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Archiving and Exhibiting South Africa's Truth and Reconciliation Commission

Part 2 Project 2001
Danny Fritz
Rod Heyes
University of Cape Town Cape Town South Africa
The Truth and Reconciliation Commission was established as a means of achieving reconciliation for ‘the world’s most unequal society.’ The Commission felt that in order for reconciliation to begin there had to be a conscious understanding of the past. In response, this project attempts to contest or make reference to a historical landscape of radical exclusion and exploitation – the Grand Parade, Cape Town’s main public space. Where the Truth and Reconciliation Commission so often relied heavily on memory for recalling the truth of the atrocities of the past, those who question the role of architecture in the construction of apartheid have at their disposal the many physical remnants thereof.

 The Grand Parade offers enormous archaeological potential for unearthing the past. This was one of the first site’s that stamped white domination in southern Africa, where Jan van Riebeek built the Fort in 1652. Over the years numerous buildings strengthening the military and municipal authority of white South Africans emerged around this heart of the city.

 Through the mapping of a timeline and the appropriation of space around the Grand Parade, certain key themes were uncovered: erasure, emergence, traces, layering, rift, resistance, amputation and assertion.

 The most striking and relevant to the inquiry was the sense of amputation, an idea that evolved conceptually, but seemed appropriate to the context within a contemporary understanding of site, city and nation.

 The primary response developed not as a building, but in the production of a social platform in an attempt to minimize the sense of amputation and mediate between formerly disjointed elements; the train station, taxi rank and Grand Parade.

 Further investigation of this strategy resulted in a series of complimentary social trajectories across the site, producing various spatial thematics for architectural exploration and interpretation: transformation from line to zone (slide 7 & 8), creation of platforms of surveillance (slide 8 & 9), manipulation of physical and visual access (slide 8), use of the ground as a container. (slide 9)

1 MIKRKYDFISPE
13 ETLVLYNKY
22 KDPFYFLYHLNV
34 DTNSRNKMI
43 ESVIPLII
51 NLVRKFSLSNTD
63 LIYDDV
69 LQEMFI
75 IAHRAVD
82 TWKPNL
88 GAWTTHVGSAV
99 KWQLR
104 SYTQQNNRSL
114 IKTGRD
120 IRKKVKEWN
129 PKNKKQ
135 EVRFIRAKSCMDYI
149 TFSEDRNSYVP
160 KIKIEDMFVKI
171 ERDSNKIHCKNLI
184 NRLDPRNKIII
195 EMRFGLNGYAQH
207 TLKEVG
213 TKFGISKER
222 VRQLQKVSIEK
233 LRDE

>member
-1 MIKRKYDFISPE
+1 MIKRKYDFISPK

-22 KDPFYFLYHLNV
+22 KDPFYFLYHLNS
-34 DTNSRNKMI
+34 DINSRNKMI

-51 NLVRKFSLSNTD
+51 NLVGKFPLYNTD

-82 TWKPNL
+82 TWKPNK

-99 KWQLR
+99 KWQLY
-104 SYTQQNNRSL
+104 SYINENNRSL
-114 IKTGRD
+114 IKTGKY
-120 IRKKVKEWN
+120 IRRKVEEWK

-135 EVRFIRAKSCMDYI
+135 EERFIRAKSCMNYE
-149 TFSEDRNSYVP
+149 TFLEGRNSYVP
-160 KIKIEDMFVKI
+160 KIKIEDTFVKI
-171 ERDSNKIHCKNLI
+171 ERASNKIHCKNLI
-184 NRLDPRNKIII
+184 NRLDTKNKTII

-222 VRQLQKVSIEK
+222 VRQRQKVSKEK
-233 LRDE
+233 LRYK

 The resultant organization of program evolved in response to ‘social dialogues of everyday’ transcribed above ground and to the historical recording and layering of the Truth and Reconciliation Commission submerged below.

The task to understand the kind of public processes that encourage the making of successful public spaces unaffected by the past is an arduous one. By recognizing the forces that have shaped our past we are able to contribute to ‘beginning a dialogue to make possible the writing of new stories over the landscape of a new country’

1. K. Asmal, L. Asmal, R.S. Roberts, Reconciliation Through truth: A Reckoning of Apartheid’s Criminal Governance, pg2.
2. Njabulo S. Ndebele, cited in opening remarks at the exhibition blank__architecture, apartheid and after. (unpublished)

Danny Fritz
Rod Heyes

TOPICAL THINKING - framed the discourse for the 2000 THESIS Bachelor of Architecture program. Although ‘design discourse' in the School of Architecture and Planning is directed at independent inquiry, current investigations by thesis candidates have tended to reflect the events and concerns in the contemporary SA city. The city, as perhaps the highest form of built human expression, therefore, becomes a natural locus for speculation and thinking topically. Individual topics have been specifically identified through a process of research around issues of transformation in relation to emerging political processes, as well as to contemporary architectural theory. In particular, the critique of type and its associative limitations in relation to the assumptions and certainty associated with the <western|apartheid|colonial> position have predominated. The discretionary influence of both precedent and the linear <date|place|building> method promoted by the previous conception of architectural history demands direct confrontation. Site and Program have been interpreted as verbs demanding a researched and argued uncovering of ‘siting and programming' as core design generators. These issues have been re-interpreted through a ‘narrative process' whereby interactive exercises sought to provoke difference and effect new sets of social arrangements. Consequently, process has been privileged above that of final product, in an attempt to overturn that other hegemony; material culture, which seems to be the predominant global value. Phenomenal experience and temporal possibility have become checks for developing a thoughtful and resilient material culture within the architectural inquiry.

Danny's scheme was selected for its provocative and meaningful contribution to debate surrounding the post-apartheid city. ‘Archiving and Exhibiting the Truth and Reconciliation Commission evolved an intelligent response to conditions of change in the inner city of Cape Town. Through in-depth readings of cultural constructs in the emerging city, her project has set new spatial relations for addressing the condition of the transforming city. With this submission, it has been the topic and thinking process, rather than purely formal resolution that premiated selection.

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